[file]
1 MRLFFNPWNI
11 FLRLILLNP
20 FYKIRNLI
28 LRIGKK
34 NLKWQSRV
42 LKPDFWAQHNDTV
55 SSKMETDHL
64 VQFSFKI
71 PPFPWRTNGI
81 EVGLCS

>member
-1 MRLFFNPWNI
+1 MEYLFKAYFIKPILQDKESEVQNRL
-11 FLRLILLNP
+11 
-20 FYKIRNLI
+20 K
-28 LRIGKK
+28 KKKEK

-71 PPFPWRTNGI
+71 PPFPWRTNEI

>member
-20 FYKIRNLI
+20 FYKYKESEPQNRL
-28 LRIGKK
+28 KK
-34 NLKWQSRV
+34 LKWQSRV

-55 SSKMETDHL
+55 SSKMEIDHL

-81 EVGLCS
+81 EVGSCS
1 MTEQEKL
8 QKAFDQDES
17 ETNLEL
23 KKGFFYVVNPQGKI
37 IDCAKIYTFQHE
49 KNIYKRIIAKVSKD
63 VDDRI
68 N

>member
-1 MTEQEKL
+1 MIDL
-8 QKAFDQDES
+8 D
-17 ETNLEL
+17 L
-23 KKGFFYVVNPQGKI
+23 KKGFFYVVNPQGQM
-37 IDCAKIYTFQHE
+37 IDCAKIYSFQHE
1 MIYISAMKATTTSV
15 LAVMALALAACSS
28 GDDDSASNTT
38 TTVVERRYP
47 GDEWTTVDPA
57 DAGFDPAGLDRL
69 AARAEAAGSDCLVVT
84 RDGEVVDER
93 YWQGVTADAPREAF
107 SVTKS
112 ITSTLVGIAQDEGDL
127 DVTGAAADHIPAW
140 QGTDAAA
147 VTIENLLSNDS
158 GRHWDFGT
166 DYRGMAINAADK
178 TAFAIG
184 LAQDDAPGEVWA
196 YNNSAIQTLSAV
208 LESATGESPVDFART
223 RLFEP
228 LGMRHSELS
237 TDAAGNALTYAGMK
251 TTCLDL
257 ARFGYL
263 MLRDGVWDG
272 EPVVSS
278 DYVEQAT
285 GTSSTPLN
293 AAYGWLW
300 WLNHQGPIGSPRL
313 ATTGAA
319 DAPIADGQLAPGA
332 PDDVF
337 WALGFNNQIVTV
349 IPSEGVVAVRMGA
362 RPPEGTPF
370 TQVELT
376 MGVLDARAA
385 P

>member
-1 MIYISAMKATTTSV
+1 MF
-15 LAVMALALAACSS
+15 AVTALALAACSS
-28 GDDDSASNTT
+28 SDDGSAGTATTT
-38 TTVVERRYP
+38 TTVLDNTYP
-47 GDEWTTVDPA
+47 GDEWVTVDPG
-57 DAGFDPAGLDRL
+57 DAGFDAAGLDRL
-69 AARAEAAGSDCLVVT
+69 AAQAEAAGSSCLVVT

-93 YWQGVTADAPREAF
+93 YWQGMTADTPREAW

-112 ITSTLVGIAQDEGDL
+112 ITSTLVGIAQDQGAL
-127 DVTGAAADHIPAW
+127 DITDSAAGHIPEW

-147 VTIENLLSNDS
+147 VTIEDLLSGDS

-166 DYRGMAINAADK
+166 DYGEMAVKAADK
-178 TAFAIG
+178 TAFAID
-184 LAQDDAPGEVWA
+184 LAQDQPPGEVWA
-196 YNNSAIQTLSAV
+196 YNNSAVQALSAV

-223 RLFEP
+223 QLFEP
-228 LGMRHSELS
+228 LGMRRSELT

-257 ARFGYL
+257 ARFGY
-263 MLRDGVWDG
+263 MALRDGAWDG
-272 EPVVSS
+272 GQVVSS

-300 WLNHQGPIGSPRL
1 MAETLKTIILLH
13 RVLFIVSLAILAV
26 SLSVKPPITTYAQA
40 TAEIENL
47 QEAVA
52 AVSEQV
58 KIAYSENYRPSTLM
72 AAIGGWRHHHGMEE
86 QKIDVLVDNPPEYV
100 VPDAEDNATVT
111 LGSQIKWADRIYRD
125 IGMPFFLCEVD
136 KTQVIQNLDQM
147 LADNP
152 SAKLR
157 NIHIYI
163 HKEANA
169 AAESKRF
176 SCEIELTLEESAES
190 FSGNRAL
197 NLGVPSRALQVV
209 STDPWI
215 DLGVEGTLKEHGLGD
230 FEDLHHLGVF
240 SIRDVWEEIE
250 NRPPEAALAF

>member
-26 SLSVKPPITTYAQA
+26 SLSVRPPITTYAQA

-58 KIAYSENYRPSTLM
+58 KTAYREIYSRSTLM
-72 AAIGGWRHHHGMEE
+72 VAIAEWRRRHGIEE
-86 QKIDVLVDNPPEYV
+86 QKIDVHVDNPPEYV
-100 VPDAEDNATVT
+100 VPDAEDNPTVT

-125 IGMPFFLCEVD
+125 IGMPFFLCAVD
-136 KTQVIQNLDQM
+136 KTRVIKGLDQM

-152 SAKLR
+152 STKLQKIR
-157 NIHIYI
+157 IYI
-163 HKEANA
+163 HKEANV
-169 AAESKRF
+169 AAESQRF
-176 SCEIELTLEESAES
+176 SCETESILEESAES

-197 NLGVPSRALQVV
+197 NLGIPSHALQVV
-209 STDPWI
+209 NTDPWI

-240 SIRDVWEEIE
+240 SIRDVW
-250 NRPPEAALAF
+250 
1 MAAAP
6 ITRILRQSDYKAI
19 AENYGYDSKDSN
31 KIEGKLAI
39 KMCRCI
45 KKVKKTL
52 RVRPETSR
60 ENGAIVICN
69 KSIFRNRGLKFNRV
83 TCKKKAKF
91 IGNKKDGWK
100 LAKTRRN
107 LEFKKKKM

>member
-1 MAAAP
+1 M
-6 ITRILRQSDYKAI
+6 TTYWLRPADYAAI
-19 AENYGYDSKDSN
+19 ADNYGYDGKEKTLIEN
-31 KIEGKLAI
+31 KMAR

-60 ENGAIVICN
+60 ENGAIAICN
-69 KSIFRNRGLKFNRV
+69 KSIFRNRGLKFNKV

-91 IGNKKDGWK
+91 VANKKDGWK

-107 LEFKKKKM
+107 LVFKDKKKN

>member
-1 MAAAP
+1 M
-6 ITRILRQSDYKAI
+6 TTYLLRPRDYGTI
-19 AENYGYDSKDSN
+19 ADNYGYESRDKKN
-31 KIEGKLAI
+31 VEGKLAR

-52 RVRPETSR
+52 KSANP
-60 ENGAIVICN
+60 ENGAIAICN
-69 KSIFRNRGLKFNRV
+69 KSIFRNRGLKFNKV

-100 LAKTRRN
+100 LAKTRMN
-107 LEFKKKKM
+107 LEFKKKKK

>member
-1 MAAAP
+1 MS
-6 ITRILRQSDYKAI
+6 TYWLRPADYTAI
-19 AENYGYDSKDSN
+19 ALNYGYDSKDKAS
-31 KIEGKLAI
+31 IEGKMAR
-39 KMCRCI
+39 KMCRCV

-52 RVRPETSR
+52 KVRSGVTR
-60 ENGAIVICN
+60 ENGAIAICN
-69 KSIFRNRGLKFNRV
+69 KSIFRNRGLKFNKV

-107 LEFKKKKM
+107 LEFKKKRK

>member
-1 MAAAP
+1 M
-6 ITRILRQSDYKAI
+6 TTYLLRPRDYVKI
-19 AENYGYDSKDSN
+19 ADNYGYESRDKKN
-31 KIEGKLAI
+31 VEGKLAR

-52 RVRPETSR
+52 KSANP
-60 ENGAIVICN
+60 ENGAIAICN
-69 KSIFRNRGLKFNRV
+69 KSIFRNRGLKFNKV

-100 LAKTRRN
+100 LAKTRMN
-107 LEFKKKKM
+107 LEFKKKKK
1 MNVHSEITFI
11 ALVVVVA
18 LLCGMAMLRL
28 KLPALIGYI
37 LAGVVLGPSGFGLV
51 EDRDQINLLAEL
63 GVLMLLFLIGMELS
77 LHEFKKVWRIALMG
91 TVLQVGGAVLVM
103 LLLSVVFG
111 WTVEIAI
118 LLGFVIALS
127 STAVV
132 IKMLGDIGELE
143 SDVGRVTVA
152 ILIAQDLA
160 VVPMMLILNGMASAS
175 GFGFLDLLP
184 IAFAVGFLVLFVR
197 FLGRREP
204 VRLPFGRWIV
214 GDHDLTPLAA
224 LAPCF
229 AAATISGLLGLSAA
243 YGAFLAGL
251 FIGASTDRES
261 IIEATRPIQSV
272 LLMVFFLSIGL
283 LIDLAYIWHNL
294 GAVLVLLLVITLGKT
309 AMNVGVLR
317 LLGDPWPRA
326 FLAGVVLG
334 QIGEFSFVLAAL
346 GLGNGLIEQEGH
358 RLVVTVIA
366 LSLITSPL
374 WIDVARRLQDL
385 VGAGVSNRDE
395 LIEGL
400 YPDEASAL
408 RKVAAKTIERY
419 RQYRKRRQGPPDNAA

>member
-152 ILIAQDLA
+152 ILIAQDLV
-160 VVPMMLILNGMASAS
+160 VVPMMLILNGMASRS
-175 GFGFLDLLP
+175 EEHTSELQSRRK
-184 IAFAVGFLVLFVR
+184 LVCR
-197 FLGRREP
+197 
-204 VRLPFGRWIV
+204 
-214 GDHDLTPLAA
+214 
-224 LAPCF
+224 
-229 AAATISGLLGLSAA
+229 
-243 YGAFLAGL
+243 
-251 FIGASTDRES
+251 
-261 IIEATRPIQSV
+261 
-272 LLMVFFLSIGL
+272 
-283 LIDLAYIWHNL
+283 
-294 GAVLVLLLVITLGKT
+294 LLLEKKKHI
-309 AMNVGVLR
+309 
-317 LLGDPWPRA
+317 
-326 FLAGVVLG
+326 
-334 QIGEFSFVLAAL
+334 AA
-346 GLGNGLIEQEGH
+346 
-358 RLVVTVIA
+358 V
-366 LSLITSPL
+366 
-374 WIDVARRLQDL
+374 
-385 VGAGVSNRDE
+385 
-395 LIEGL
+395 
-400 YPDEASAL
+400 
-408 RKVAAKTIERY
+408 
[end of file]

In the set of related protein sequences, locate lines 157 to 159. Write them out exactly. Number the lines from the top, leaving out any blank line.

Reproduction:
230 FEDLHHLGVF
240 SIRDVWEEIE
250 NRPPEAALAF